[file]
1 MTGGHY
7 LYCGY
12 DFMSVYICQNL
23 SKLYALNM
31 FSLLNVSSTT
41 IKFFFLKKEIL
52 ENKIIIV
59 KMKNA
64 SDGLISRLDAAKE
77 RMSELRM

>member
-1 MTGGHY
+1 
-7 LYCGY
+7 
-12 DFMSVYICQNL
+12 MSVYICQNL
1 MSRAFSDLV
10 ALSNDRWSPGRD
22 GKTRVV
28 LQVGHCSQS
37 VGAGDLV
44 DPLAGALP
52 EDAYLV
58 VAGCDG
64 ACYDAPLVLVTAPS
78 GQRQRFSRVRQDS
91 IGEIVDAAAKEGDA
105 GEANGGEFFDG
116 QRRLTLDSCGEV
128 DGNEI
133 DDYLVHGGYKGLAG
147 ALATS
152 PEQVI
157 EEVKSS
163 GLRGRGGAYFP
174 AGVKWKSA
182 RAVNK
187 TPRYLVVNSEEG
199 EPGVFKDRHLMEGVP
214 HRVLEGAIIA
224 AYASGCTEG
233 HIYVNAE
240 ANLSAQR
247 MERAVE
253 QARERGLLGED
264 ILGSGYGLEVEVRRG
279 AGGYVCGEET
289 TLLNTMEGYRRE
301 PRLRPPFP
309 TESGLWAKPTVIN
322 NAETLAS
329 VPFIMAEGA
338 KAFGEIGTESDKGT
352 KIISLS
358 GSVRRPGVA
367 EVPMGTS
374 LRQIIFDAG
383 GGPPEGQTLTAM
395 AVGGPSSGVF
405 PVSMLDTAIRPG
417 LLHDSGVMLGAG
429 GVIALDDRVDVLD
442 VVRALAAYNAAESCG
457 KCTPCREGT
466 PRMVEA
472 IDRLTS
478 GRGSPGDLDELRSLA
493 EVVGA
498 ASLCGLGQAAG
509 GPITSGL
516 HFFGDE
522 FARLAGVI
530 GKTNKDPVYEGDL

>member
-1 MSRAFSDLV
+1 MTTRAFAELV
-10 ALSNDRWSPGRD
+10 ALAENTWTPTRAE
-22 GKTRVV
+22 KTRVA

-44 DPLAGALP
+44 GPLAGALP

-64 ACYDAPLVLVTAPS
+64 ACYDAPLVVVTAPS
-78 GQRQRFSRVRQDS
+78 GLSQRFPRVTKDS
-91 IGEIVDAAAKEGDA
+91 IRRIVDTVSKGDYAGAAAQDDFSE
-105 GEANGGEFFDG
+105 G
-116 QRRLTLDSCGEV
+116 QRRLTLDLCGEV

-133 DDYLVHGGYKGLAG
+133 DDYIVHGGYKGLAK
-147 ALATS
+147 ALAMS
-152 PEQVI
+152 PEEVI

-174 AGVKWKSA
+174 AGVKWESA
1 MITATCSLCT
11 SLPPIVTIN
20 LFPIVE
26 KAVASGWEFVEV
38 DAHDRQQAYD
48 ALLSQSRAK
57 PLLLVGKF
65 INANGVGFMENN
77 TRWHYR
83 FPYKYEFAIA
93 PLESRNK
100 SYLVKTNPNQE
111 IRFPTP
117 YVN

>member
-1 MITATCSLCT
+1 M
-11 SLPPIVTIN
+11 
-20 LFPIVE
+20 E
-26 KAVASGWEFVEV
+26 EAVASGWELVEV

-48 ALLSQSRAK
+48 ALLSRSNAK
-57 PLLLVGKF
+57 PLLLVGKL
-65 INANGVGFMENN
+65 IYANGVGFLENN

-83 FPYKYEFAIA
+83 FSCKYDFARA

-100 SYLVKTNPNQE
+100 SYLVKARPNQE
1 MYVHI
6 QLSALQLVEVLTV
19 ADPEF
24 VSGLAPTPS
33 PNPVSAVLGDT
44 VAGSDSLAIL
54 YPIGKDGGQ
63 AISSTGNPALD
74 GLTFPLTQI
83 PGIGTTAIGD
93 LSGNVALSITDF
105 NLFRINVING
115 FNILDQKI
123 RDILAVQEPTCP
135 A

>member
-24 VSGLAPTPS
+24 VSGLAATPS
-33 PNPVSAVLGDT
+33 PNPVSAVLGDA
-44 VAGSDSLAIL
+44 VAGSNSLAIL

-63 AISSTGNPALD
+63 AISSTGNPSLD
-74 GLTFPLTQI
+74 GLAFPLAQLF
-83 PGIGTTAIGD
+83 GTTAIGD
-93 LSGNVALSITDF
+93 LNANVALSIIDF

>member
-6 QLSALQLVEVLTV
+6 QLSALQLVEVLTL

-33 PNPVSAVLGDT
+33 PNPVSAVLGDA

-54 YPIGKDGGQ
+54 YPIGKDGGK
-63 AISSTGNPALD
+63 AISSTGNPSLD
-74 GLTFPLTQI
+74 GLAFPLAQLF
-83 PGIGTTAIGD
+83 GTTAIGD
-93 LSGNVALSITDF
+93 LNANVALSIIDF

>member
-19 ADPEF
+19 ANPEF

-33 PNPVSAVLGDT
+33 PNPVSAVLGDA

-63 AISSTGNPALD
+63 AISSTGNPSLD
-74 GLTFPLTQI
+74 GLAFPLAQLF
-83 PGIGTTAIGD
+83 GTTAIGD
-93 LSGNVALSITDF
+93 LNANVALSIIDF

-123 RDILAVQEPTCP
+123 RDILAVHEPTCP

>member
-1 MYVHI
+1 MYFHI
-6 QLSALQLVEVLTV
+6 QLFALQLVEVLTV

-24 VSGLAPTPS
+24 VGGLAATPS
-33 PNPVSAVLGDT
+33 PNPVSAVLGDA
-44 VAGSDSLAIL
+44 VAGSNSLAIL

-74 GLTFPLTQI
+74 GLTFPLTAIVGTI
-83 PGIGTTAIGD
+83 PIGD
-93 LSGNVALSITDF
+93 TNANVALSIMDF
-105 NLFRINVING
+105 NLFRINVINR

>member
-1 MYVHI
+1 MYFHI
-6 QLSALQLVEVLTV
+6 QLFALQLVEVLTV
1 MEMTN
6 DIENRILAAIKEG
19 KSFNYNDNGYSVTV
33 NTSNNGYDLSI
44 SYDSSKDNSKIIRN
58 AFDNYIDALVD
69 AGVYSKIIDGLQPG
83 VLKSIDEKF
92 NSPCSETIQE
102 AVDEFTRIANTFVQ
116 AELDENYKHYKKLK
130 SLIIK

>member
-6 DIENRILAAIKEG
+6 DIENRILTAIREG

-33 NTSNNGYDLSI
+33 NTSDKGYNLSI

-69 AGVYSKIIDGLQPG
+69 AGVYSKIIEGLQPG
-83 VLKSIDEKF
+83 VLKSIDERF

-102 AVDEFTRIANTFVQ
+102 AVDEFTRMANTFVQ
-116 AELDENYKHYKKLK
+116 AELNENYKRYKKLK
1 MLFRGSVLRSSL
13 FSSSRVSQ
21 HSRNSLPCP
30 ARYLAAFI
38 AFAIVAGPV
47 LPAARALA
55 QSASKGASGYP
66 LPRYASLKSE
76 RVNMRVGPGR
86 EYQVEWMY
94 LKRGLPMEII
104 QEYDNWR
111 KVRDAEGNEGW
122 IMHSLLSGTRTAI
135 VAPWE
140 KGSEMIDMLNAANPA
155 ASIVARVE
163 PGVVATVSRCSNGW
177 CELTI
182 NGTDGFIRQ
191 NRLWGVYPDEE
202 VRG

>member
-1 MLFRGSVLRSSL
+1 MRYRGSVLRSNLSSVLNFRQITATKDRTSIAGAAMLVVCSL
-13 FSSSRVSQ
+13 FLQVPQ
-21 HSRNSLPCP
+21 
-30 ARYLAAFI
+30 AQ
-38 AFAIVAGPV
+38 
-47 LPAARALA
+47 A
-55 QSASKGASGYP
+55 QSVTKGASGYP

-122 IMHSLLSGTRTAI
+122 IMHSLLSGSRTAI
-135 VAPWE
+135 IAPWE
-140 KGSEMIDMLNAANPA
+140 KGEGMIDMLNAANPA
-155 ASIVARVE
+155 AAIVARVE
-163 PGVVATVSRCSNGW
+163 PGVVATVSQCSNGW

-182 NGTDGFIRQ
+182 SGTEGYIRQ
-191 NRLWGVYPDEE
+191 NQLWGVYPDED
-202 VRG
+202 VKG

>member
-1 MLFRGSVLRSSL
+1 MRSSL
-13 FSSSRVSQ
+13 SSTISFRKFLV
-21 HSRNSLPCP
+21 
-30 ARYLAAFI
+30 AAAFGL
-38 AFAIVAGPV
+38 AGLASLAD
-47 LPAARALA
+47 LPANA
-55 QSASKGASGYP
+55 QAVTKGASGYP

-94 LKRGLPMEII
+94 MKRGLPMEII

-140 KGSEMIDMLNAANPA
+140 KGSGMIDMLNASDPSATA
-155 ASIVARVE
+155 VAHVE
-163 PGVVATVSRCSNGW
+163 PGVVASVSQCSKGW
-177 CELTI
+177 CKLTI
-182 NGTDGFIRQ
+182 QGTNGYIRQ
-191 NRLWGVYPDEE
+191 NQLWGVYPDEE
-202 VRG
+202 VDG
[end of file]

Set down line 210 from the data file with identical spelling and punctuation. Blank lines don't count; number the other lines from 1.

-93 LSGNVALSITDF